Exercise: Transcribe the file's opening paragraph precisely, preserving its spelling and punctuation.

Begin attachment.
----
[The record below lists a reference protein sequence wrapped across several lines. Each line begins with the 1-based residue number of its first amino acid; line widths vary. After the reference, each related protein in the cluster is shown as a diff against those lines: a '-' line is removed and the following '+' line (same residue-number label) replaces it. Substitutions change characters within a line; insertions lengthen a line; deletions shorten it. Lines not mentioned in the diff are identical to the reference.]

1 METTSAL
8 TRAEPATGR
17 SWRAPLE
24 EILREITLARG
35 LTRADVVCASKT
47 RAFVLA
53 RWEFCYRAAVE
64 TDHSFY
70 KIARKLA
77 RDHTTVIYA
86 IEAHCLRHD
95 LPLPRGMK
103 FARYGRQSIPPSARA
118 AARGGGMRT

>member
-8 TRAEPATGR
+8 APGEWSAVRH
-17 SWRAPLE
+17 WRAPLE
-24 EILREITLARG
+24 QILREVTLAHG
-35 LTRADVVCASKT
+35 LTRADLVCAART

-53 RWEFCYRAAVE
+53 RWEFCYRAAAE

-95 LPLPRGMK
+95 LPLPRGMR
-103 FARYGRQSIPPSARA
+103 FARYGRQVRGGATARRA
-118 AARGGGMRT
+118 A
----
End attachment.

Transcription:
[The record below lists a reference protein sequence wrapped across several lines. Each line begins with the 1-based residue number of its first amino acid; line widths vary. After the reference, each related protein in the cluster is shown as a diff against those lines: a '-' line is removed and the following '+' line (same residue-number label) replaces it. Substitutions change characters within a line; insertions lengthen a line; deletions shorten it. Lines not mentioned in the diff are identical to the reference.]